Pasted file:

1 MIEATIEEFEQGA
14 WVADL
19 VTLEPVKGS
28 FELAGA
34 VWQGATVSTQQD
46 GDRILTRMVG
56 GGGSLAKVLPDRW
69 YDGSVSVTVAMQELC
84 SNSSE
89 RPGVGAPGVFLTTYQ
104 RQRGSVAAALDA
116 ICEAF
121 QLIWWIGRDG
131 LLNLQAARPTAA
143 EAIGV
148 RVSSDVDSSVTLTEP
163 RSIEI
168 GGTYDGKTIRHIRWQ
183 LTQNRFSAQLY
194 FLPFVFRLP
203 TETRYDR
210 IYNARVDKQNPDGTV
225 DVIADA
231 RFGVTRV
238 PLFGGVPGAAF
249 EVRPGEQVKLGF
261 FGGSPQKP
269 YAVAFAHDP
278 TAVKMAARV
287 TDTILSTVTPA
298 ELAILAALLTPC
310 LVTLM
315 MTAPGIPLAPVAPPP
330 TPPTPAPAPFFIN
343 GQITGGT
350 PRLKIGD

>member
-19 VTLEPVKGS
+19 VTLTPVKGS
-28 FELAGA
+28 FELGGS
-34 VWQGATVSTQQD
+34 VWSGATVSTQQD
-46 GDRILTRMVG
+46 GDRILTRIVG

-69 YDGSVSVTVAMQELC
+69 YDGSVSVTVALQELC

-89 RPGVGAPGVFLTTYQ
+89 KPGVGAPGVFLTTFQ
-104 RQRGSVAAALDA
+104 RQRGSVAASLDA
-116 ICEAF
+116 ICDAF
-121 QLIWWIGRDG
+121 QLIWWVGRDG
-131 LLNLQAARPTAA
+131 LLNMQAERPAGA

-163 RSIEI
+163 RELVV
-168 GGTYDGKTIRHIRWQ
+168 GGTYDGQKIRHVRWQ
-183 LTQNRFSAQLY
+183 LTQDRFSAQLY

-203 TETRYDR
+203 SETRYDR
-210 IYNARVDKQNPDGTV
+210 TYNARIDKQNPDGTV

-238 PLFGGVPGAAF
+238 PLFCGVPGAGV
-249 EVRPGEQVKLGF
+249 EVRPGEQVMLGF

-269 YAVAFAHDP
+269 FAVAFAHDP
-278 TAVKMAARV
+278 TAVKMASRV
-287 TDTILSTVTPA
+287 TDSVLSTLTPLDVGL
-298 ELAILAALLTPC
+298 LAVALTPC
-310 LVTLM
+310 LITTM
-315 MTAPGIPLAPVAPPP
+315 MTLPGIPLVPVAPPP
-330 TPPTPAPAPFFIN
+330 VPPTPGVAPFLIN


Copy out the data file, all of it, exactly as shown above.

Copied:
1 MIEATIEEFEQGA
14 WVADL
19 VTLEPVKGS
28 FELAGA
34 VWQGATVSTQQD
46 GDRILTRMVG
56 GGGSLAKVLPDRW
69 YDGSVSVTVAMQELC
84 SNSSE
89 RPGVGAPGVFLTTYQ
104 RQRGSVAAALDA
116 ICEAF
121 QLIWWIGRDG
131 LLNLQAARPTAA
143 EAIGV
148 RVSSDVDSSVTLTEP
163 RSIEI
168 GGTYDGKTIRHIRWQ
183 LTQNRFSAQLY
194 FLPFVFRLP
203 TETRYDR
210 IYNARVDKQNPDGTV
225 DVIADA
231 RFGVTRV
238 PLFGGVPGAAF
249 EVRPGEQVKLGF
261 FGGSPQKP
269 YAVAFAHDP
278 TAVKMAARV
287 TDTILSTVTPA
298 ELAILAALLTPC
310 LVTLM
315 MTAPGIPLAPVAPPP
330 TPPTPAPAPFFIN
343 GQITGGT
350 PRLKIGD

>member
-19 VTLEPVKGS
+19 VTLTPVKGS
-28 FELAGA
+28 FELGGS
-34 VWQGATVSTQQD
+34 VWSGATVSTQQD
-46 GDRILTRMVG
+46 GDRILTRIVG

-69 YDGSVSVTVAMQELC
+69 YDGSVSVTVALQELC

-89 RPGVGAPGVFLTTYQ
+89 KPGVGAPGVFLTTFQ
-104 RQRGSVAAALDA
+104 RQRGSVAASLDA
-116 ICEAF
+116 ICDAF
-121 QLIWWIGRDG
+121 QLIWWVGRDG
-131 LLNLQAARPTAA
+131 LLNMQAERPAGA

-163 RSIEI
+163 RELVV
-168 GGTYDGKTIRHIRWQ
+168 GGTYDGQKIRHVRWQ
-183 LTQNRFSAQLY
+183 LTQDRFSAQLY

-203 TETRYDR
+203 SETRYDR
-210 IYNARVDKQNPDGTV
+210 TYNARIDKQNPDGTV

-238 PLFGGVPGAAF
+238 PLFCGVPGAGV
-249 EVRPGEQVKLGF
+249 EVRPGEQVMLGF

-269 YAVAFAHDP
+269 FAVAFAHDP
-278 TAVKMAARV
+278 TAVKMASRV
-287 TDTILSTVTPA
+287 TDSVLSTLTPLDVGL
-298 ELAILAALLTPC
+298 LAVALTPC
-310 LVTLM
+310 LITTM
-315 MTAPGIPLAPVAPPP
+315 MTLPGIPLVPVAPPP
-330 TPPTPAPAPFFIN
+330 VPPTPGVAPFLIN